During the advent of a fresh new day, we enter the Undercliff-Overcliff Carriageway loop and reverse its normally anticlockwise circumambulation from Undercliff, and head north on Overcliff Carriageway to start the circuit. Early in the morning, Overlook Carriageway projects a damp atmosphere simply by virtue of lying in The Trapps shadow— but the feeling is even more saturated this morning due to the previous night’s rain. Setting out upon a damp carriageway stifles the expected crunching sound of shale underfoot. Nonetheless, beneath the pebbled surface, a thin green-brown film of mud denies the ‘splat’ that human steps would squeeze forth from a thoroughly soaked trail. After an initially compliant rebound from boot and body, the ground sends back a compromised squooosh. Not far into the journey, boulders creep up next to the carriageway, glowing silently with green moss attached to cyan masses. The carriageway quickly sets up a series of curves that are lined with moss before transitioning into a mixed forest of oaks, birch, maple and pine, supported by a pocket of more abundant soil. As the curve continues to sweep in slight decent, ferns take over the job of introducing other members such as hemlock, hickory and ash to the forest. With the misty shadows of dawn, the ferns appear appropriately Jurassic, while the smell of dampness enables the air to impart a light touch to the passing traveler. As the trail rises again slightly, the eastern side of The Trapps reinserts a scrub forest of smaller trees, which gives way to the skeleton forms of pitch pine and mountain laurel that have been stripped bare from a recent burn. In the oddness, sun rays begin to filter through the moist air, tracing their path with a hovering set of curtains. Jewel-like and delicately coated with shimmering dew, each silky curtain is lined by the same spirited aura that has inspired myth, art, and poetry from the moment that humankind emerged from similar shadows to that which the curtains now disperse. The feeling is that of reverence, but as elsewhere in the Gunks, the landscape never fully retreats into the hidden depths of mystery. Spirituality often overlies this terrain like a blanket, but though never disclosed or representing the literal, it is also, ironically, never ambiguous. Even when the Gunks don their damp shroud of mystery, they present their form with a refined clarity. Nor does that clarity, later in the day, abandon itself to a mere background for action. It is precisely that clarity that is the Gunks’ magic— ever poking and prodding us to complete its unique perception. In time, the carriageway transitions into an open and dry air, revealing the blue-gray color of its pebbled surface. With this dry topping, our steps begin to crunch and vocalize loudly, so that now those very same steps abruptly disclose us to be in the arena of overt-consciousness.
We have emerged— or at least half-emerged— into overt existence once again. We have been abruptly relegated to a solo traveler; an independent being— for the echo of a self has displaced us from greater immersion in nature’s bosom. We now begin to walk at a full body’s length from both nature and ourselves. Before, while still saturated, there was not clearly an and for which to embody the two poles of separation between natural existence and ourselves. There was only nature. The self is the ultimate outsider, for it is not the measure of, but the means of separation.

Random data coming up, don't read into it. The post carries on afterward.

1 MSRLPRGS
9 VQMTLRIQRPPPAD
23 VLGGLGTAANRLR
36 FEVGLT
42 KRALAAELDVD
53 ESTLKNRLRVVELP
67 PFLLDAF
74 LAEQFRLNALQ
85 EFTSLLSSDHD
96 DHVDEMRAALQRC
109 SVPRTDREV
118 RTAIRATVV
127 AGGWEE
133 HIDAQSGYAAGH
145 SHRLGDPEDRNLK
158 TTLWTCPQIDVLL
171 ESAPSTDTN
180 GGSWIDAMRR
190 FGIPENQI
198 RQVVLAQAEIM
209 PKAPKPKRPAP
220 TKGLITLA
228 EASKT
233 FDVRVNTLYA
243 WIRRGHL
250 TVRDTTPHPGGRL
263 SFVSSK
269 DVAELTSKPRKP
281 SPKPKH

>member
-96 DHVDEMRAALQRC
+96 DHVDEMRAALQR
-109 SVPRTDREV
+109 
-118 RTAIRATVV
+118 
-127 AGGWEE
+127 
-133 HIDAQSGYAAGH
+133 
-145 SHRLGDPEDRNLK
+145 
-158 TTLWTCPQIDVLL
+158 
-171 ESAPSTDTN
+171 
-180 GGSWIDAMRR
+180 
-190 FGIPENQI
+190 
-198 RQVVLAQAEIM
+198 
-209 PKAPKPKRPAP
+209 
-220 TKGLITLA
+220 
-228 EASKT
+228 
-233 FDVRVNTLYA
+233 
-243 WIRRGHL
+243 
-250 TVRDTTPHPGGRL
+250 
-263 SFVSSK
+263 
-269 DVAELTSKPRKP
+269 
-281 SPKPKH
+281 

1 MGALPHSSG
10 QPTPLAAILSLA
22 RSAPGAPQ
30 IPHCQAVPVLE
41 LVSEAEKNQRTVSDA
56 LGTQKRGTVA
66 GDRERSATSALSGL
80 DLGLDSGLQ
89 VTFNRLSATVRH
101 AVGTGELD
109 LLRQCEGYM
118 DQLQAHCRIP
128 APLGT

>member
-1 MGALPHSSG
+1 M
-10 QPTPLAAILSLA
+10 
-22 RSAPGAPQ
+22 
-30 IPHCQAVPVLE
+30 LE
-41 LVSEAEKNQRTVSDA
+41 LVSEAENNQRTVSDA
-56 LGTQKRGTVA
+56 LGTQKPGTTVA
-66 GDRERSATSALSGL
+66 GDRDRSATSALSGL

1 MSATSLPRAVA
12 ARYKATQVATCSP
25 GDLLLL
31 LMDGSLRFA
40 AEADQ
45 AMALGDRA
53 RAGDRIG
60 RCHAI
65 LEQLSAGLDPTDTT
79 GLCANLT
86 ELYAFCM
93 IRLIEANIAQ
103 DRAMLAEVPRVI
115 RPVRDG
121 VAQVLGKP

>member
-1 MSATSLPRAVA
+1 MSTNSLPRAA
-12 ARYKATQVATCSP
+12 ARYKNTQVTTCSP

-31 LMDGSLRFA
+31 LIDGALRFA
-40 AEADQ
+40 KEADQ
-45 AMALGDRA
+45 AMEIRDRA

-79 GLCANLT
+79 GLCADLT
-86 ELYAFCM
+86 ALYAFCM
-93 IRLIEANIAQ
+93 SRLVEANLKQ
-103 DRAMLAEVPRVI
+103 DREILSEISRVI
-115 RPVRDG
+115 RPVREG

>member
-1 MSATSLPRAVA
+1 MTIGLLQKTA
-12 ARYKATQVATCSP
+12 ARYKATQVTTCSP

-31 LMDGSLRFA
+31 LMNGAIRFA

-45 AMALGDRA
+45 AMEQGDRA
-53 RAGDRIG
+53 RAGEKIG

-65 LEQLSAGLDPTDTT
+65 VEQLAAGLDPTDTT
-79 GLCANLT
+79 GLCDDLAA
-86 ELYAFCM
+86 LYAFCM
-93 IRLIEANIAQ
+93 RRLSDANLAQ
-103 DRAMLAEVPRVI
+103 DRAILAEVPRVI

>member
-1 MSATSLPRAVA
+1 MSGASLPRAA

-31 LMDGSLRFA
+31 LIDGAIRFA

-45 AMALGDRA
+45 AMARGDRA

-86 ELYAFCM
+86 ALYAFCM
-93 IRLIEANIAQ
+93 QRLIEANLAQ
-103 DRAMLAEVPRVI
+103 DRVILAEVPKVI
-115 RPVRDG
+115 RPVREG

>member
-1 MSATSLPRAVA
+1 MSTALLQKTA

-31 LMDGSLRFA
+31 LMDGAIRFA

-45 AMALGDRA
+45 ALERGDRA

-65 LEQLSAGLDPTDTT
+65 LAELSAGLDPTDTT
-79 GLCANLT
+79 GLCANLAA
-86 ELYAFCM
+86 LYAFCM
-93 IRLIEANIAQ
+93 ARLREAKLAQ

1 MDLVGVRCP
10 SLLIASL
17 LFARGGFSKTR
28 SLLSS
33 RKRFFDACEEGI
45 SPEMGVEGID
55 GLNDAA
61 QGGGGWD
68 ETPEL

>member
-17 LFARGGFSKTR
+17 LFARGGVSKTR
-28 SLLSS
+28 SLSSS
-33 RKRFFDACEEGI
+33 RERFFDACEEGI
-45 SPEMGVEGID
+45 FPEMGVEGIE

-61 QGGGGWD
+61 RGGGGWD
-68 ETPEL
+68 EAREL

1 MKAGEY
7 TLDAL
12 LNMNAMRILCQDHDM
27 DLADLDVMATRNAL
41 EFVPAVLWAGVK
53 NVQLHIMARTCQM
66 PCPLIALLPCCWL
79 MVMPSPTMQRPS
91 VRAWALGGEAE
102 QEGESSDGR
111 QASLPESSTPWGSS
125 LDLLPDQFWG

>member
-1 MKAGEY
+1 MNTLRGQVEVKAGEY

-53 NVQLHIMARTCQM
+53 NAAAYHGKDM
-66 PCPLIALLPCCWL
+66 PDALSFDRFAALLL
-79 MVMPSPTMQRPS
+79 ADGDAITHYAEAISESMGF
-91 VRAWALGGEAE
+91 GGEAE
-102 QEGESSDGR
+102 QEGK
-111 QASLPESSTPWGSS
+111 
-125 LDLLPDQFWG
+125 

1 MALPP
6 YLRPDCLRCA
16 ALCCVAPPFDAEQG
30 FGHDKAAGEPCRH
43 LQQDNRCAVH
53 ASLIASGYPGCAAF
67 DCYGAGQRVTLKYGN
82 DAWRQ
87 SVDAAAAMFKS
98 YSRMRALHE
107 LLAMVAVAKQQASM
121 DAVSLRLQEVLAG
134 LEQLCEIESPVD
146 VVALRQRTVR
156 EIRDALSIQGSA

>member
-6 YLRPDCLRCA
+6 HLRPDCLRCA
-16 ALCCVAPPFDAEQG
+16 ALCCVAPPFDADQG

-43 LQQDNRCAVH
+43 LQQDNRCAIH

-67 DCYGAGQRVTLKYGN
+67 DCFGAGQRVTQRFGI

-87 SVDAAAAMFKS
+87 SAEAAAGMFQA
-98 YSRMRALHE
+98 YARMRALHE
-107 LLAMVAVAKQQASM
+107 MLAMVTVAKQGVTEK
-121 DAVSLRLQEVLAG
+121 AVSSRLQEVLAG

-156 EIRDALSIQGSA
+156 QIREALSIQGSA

Despite the subtle knock on self’s door bidding us ever outward, we remain half-immersed as the carriageway begins to diminish its wiggles and settle into a long straight span. With the addition of distance, a gesture of movement can be seen ahead on the trail. Another body appears to inhabit the same misty morning at the other end of the straight span. The distance, though quite long, is both shortened and extended through an abrupt transformation. The seamless duration that included portions of the trail that had already been traversed was broken into discrete spaces of co-inhabitance through awareness of another human. Burning now from two ends, the space shortened at twice the speed of our traverse, but the other’s presence stretched the immediate distance through a lingering anticipation. Time became objectified into space, and the space asserted its own measure of time. Rapidly, the gesture of movement became more and more clearly articulated until its bearing revealed an identifiable subject, still many meters away. It was a middle-aged man engaged in morning exercise. His gait was deliberate and concentrated — as required of a solo traveler. Familiarity with his route is evident in his countenance, for the greeting of another this early in the morning elicits little surprise— only a courteous re-engagement of his exercising form. He is not running, but walking very fast. Though it is late spring and he utilizes no poles, he moves with the discipline of a cross-country skier. There is little reason to cast his head about as the form of his gait requires eyes fixed straight into the space ahead— principally because the carriageway has increased his discipline due to its persistent stretch. And when the time arrives, outside of a courteous acknowledgement during the passage, nothing is called for but the continuation of his uninterrupted pace. There is little doubt that this loop is a consistent routine in this man’s morning repertoire, but still there remains something immersed about him. Instead of inhabiting the environment, he appears to wear it like outdoor gear. The carriageway continues its parallel line below the main axis of the ridge. Until recently, the trail has offered periodic west facing portals through the trees to the valley below, but as the carriageway courses straight and long, there suddenly appears on the left a broad open field of white rock sloping downward, with scattered pitch pines reverently facing Clove Valley. In the depths of the valley a few lonely buildings exhale little puffs of smoke into the misty morning air. Above them, the ridgeline and forest reveal a horizontal patchwork from outcroppings that present their pixelated swatches intermittently against the backdrop of the trees— like digital artifacts disrupting the image of the forest. The white artifacts reveal the characteristic style of Shawangunk conglomerate, so they have long been raised from obscurity into the realm of identity. Dickie Barre, Lost City, Ronde Barre, and Rock Hill can all be spied from this broad window, although the former are better viewed from atop Near Trapps ridge. Closer at hand, the white rock that flows down to the Coxing Kill on the west side of the trail continues its slope upward toward The Trapps ridgeline on the opposite side of the trail. Upon the slope, the nearly white rock and strong morning light behind a cluster of hanging branches and pines silhouette their gestures as they line the carriageway. It is quite appropriate that jet-black ravens scratch their mocking caw harshly into the morning air at this moment— invoking anew the sense of a solo journey, along with the immersion that it brings.